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Journal Article

Towards in vivo g-ratio mapping using MRI: Unifying myelin and diffusion imaging


Mohammadi,  Siawoosh
Department of Systems Neuroscience, University Medical Center Hamburg-Eppendorf, Germany;
Department Neurophysics (Weiskopf), MPI for Human Cognitive and Brain Sciences, Max Planck Society;

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Mohammadi, S., & Callaghan, M. F. (2020). Towards in vivo g-ratio mapping using MRI: Unifying myelin and diffusion imaging. Journal of Neuroscience Methods, 108990. doi:10.1016/j.jneumeth.2020.108990.

Cite as: http://hdl.handle.net/21.11116/0000-0007-5E09-7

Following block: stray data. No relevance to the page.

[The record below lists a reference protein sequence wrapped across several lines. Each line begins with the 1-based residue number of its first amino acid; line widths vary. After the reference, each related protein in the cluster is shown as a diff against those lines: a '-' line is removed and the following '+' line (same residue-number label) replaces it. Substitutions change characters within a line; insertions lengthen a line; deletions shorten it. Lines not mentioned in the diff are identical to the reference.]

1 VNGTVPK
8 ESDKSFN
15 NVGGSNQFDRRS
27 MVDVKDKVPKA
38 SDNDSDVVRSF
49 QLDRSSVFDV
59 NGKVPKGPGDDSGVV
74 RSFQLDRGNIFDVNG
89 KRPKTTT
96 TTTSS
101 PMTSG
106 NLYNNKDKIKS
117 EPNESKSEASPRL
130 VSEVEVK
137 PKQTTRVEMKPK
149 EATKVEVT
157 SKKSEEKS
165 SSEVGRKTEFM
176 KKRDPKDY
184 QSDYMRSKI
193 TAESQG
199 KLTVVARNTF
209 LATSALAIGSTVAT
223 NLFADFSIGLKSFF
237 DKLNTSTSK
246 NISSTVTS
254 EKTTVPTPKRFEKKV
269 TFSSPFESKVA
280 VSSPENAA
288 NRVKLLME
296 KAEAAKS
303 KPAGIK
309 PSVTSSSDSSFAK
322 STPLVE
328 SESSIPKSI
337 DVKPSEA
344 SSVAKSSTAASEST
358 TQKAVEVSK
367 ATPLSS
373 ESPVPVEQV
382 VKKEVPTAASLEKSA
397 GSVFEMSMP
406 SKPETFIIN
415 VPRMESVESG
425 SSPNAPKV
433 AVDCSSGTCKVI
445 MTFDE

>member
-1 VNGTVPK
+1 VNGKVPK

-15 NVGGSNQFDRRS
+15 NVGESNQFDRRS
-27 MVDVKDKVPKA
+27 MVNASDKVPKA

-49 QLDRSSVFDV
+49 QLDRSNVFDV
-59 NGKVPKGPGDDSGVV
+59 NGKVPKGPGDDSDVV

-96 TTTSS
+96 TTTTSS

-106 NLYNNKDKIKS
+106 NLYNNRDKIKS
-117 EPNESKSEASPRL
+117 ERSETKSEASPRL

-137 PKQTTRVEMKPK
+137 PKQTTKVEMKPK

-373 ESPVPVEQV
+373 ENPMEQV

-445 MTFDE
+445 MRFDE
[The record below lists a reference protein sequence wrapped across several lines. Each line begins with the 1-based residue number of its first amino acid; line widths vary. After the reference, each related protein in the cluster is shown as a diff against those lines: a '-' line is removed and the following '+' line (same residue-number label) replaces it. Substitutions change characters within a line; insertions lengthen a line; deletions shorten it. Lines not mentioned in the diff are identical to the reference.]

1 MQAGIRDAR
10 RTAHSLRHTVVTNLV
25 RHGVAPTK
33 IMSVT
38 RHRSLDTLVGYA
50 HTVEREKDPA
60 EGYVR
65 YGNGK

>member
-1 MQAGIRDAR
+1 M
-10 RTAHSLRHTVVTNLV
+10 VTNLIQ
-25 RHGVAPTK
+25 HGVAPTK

Background The g-ratio, quantifying the comparative thickness of the myelin sheath encasing an axon, is a geometrical invariant that has high functional relevance because of its importance in determining neuronal conduction velocity. Advances in MRI data acquisition and signal modelling have put in vivo mapping of the g-ratio, across the entire white matter, within our reach. This capacity would greatly increase our knowledge of the nervous system: how it functions, and how it is impacted by disease. New method This is the second review on the topic of g-ratio mapping using MRI. Results This review summarizes the most recent developments in the field, while also providing methodological background pertinent to aggregate g-ratio weighted mapping, and discussing pitfalls associated with these approaches. Comparison with existing methods Using simulations based on recently published data, this review reveals caveats to the state-of-the-art calibration methods that have been used for in vivo g-ratio mapping. It highlights the need to estimate both the slope and offset of the relationship between these MRI-based markers and the true myelin volume fraction if we are really to achieve the goal of precise, high sensitivity g-ratio mapping in vivo. Other challenges discussed in this review further evidence the need for gold standard measurements of human brain tissue from ex vivo histology. Conclusions We conclude that the quest to find the most appropriate MRI biomarkers to enable in vivo g-ratio mapping is ongoing, with the full potential of many novel techniques yet to be investigated.